Like all the films that had preceded it, it opens with “A long time ago, in a galaxy far, far away…” and you already feel you’re gonna be watching a Star Wars film. But that relaxed consistent feel you have from one of these movies is taken away from you straight away during the opening of the film. This isn’t your “standard” Star Wars film. There is no opening crawl, which the series has become famous for. You go straight into a view of space, a space ship, a planet, and the film is set. There are flashbacks and flash forwards, never before seen in the seven films that came before it. The Storm Troopers feel like the ruthless soldiers they should be. The Death Star has never been such a threat as it has in this film. The force is more of a tool of faith, hope, and religion than cool Jedi tricks. This is a dark, gritty, unforgiving Star Wars world we’ve never seen on the big screen. A welcome change to what we’re used to as a viewer but on the flip side, makes this a bigger threat to our heroes.

The journey they take is violent and dangerous, and with Gareth Edwards’ direction it truly is astonishing to watch. Rogue One was originally pitched as a heist movie when it was first announced a few years ago. This is not a heist movie, this is a war movie. This is a world where our heroes will have to do questionable things if they want to gain the upper hand over the Imperial Empire. This is a world where none of the main characters is safe. The film has a running time of over 2 hours but it never feels like that. Yes it is slow at the beginning, but it’s needed if you’re having to introduce so many new characters, give them back stories, and make the viewers like them all in the space of the first 45 minutes. If we look at Rogue One in three acts, the first two acts do tremendously well with those introductions, setting up the story, and why we should really care about the mission. When the third act begins in the planet Scarif, the last 45 minutes is the most awe-inspiring thing you will see on screen this whole year; a proper “war” within Star Wars and ranking up there as one of the best war sequences period. Edwards and cinematographer Greig Fraser (who has made this film beautiful to look at) have definitely taken inspirations from other films to show the merciless acts within wars of the past shown on screen, such as the beach invading sequence in Saving Private Ryan as an example. The camera work is guerrilla-style, making you feel like a soldier on the ground with the rest of the characters on the tropical beaches of Scarif, a member of the public caught within a fight between the two factions on the dirty streets of Jedha, or a passenger on the X-Wing fighting above the skies and in space against Tie-Fighters. Its dizzying and wonderful, and you just can’t help but smile like a little kid at times. To top that, we have the most jaw-dropping two minute sequence near the end of the film which in my opinion should be equally ranked as the greatest Star Wars scene with the Vader/Luke moment from Empire.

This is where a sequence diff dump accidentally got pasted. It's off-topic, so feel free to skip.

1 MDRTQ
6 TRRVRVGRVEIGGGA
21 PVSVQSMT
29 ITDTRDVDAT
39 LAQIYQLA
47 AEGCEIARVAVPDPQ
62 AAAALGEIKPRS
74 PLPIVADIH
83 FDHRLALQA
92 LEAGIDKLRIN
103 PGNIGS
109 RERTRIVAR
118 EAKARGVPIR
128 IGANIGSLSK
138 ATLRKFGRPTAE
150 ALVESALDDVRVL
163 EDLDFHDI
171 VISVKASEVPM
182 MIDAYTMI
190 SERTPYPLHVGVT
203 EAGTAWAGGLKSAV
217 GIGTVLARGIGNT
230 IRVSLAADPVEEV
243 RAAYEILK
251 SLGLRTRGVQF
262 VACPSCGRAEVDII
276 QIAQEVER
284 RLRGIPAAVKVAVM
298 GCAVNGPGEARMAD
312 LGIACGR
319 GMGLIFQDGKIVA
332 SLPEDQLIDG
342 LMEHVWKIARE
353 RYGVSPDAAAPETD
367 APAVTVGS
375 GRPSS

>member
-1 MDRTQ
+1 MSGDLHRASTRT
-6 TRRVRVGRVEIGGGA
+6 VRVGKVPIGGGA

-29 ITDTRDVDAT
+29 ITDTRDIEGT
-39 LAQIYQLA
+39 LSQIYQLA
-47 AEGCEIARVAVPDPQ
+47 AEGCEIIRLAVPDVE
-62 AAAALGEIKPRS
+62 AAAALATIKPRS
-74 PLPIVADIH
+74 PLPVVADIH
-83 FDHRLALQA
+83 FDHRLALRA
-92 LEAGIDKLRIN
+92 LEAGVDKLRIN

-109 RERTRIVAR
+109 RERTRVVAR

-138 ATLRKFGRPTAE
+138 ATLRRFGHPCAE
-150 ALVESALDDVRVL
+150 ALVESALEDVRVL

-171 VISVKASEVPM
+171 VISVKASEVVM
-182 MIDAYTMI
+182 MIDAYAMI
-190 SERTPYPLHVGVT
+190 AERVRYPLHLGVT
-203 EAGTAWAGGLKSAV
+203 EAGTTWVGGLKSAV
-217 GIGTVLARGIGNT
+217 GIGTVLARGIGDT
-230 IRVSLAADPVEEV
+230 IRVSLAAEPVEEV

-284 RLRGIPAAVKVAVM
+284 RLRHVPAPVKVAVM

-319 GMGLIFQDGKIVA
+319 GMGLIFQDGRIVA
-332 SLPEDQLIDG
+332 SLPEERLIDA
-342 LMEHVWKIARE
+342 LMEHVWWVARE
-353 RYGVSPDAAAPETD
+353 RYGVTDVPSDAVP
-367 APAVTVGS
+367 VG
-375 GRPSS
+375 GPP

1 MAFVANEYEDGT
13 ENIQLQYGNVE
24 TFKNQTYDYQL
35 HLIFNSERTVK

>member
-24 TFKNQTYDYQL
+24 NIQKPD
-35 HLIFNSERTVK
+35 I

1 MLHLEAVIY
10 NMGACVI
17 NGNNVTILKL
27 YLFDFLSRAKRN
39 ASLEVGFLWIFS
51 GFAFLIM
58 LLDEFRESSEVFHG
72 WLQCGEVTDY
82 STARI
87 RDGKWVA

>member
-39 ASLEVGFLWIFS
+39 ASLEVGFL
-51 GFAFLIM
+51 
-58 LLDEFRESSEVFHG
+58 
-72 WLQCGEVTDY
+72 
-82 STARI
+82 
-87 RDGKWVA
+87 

Felicity Jones has the added-on pressure of carrying this stand alone film on her shoulders. I mean her face is the most prominent feature on the posters of this film. Even though the Star Wars universe is male-dominated, what it can do well is provide strong female characters like Princess Leia and Rey. Well, Jones can definitely have that sigh of relief because she makes Jyn Erso so fascinating to watch. She made me root for her from the moment she was on screen. Jones makes Jyn strong, lethal, someone who will not take s**t from anyone, but at the same time so vulnerable and lost in deciding her true calling. Luna is charismatic as Cassian and a great male lead to bounce off of Jones, and Wen is great as a no-nonsense mercenary. But the true standouts and the characters which I see will become fan favourites in the future are Chirrut and K-2SO, played by Donnie Yen and Alan Tudyk respectively. Chirrut is a blind warrior who is the most Jedi-like character within the film because of his strong devotion of the force and the way he can fend for himself. He is the most rational and human of all our heroes and Yen delivers that presence with ease. Tudyk is down-right hilarious as the motion-captured K-2SO, making his blunt deliveries so funny and instantly quotable. Ben Mendelsohn’s Orson Krennic, the villain of the film, owns it as a classic Star Wars Imperial villain: hungry for power and will do anything to climb the ranks in the fleet. The other biggie, the much talked about return of Darth Vader (voiced with gravitas again by James Earl Jones) has very little screen time, but the screen time he is given is so effective and shocking, there is no questioning on why he is the greatest screen villain of all time.